Politics & Government

Political news

State Senator Tom Apodaca
Dave DeWitt

Another powerful member of the North Carolina Senate will retire next year. Republican Tom Apodaca of Henderson County will not seek an eighth term in the General Assembly.

N.C. Political Roundup

Nov 24, 2015
Rep. Walter Jones (R-NC)
United States Government

The United States House of Representatives passed a bill last week to restrict Syrian and Iraqi refugees admission to the United States until more stringent security measures are in place.

Rep. Walter Jones (R - N.C. 3rd District) was one of two GOP members to vote against the bill, saying it was too hastily passed and requires further discussion. 

An image of Republican Renee Ellmers
Public Domain

North Carolina has 13 members in the United States House of Representatives. Ten are currently Republicans and next week each is expected to file paperwork to run for another term. However, the road to re-election looks different for some members of the GOP.

Image of Ken Rudin, the Political Junkie.
kenrudinpolitics.com

In the wake of the Paris attacks, the U.S. House passed a bill to ban all refugees from Syria until stringent background checks are conducted.

And the two leading candidates for North Carolina governor, Republican incumbent Pat McCrory and Democratic challenger Roy Cooper, both say the state needs to stop admitting Syrian refugees until the federal government provides assurances about security concerns. The debate raises new questions about the government's surveillance methods and privacy matters.

In the South, African-American and Latino coalitions are coming together to support civil rights and immigration rights.
Fibonacci Blue / Flickr Creative Commons

In the last several decades state legislatures across the South have considered measures to limit the rights and privileges of immigrant populations. In response, new coalitions have formed between traditional civil rights groups and nascent immigrant rights organizations.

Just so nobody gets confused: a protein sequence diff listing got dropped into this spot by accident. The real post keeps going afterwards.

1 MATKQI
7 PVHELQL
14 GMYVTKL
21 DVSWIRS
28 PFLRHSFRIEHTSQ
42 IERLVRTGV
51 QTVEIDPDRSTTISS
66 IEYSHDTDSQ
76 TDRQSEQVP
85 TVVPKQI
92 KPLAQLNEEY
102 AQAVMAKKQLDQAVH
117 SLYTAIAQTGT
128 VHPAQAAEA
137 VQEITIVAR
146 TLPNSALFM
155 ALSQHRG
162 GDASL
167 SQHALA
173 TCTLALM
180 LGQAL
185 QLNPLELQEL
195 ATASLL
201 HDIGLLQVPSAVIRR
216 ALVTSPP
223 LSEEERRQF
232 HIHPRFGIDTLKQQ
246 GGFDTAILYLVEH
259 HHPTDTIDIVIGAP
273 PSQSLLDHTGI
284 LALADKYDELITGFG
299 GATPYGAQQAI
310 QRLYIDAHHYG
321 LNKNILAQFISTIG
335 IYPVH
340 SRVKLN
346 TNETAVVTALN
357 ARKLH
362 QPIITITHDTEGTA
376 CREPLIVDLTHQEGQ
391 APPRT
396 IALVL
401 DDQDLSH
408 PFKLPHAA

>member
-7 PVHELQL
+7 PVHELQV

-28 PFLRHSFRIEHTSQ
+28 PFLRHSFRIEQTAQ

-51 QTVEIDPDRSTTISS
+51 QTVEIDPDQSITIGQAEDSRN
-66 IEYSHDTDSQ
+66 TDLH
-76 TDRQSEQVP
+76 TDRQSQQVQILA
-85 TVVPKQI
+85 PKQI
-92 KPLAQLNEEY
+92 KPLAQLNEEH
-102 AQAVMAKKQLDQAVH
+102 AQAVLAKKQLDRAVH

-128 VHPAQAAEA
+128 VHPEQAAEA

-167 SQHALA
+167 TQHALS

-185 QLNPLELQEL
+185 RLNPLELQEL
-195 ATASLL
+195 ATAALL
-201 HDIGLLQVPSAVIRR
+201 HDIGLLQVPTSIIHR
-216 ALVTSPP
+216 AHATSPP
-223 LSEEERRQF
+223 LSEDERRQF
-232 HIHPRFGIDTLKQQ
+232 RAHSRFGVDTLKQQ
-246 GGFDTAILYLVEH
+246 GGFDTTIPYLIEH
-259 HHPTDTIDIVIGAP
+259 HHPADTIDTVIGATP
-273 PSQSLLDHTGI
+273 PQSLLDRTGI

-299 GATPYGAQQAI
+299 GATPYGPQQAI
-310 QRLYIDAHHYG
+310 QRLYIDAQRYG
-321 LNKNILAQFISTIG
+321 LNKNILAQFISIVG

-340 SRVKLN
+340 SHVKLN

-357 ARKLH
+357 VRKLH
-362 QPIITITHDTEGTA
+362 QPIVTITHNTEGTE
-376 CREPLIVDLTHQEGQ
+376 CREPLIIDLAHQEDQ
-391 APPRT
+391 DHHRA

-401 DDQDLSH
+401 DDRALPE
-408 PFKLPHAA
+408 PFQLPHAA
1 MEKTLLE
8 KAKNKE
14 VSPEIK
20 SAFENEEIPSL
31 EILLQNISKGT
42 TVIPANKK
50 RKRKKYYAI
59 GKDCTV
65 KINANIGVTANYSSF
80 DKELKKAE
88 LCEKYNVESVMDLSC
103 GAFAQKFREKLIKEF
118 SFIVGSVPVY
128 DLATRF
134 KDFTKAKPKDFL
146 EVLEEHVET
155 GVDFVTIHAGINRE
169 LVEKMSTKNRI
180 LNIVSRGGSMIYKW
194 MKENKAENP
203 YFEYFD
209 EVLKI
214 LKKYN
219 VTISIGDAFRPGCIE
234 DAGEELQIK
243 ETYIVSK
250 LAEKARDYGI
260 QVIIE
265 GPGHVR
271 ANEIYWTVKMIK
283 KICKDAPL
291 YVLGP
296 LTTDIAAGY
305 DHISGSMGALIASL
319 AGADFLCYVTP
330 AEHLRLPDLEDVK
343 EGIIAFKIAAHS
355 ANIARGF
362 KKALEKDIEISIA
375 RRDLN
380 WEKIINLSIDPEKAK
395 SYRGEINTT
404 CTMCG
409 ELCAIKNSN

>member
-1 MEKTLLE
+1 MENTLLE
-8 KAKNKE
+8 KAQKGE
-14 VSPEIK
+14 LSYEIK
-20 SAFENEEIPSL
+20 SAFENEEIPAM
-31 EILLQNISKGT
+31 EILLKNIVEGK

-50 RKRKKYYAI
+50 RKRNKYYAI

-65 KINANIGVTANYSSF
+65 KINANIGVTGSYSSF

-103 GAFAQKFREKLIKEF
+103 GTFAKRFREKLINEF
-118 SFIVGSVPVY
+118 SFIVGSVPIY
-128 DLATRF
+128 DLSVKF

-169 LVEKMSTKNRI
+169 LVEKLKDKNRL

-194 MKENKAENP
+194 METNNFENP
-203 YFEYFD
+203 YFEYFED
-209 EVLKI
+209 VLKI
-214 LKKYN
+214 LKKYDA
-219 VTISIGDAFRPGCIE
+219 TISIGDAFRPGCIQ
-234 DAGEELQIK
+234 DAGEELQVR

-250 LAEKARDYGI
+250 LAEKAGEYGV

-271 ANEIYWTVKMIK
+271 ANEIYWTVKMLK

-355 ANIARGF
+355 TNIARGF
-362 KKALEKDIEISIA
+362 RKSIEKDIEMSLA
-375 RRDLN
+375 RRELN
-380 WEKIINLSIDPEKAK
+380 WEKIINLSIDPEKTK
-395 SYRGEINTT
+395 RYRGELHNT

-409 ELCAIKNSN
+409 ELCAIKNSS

These new groups have leveraged political power to affect change in states like Mississippi and Alabama.

A 7-hour committee meeting carried on Wednesday at the Capitol. Refugees, open meetings and prison maintenance contracts were among the topics.
Jeff Tiberii

Two members of the Governor's Cabinet say the renewal of prison maintenance contracts to a campaign donor did not violate any laws.

State Budget Director Lee Roberts and Department of Public Safety Director Frank Perry answered questions from lawmakers during a grueling seven hour meeting of the Joint Legislative Commission on Governmental Operations at the Capitol on Wednesday.

On Monday afternoon, Gov. Pat McCrory joined a few other Republican governors who wanted to close the door on refugees from Syria. The following morning, he appeared on Fox News and CNN. The chorus of governors was growing so loud that White House officials arranged a phone conference for Tuesday night.

7-time Mayor of Charlotte and Republican nominee for Governor of North Carolina. At Cary Innovation Center, July 11, 2012.
Hal Goodtree / Flickr Creative Commons

In the wake of terrorist attacks in Paris, President Obama announced the United States will accept 10,000 Syrian refugees in the coming year, an increase from the 1,854 Syrian refugees admitted since 2012.

Pat McCrory
Dave DeWitt

White House officials are scheduled to hold a conference call with governors on Tuesday night about Syrian refugees, as more than half of the country’s governors have said they will not welcome resettlement of Syrians in their states.

The call is in response to state leaders’ complaints that they do not have enough information on the vetting process of people being admitted into the country as refugees from the war in Syria, Gov. Pat McCrory told CNN today.

Conservatives Say No To The Death Penalty

Nov 17, 2015
Jon Hardister
North Carolina General Assembly

Support for the death penalty has declined over the past 20 years. A Pew Research Center poll this year shows a 30 percent drop among Democrats and a 10 percent decline in support among Republicans. However, GOP approval of the death penalty is still strong at more than 75 percent.

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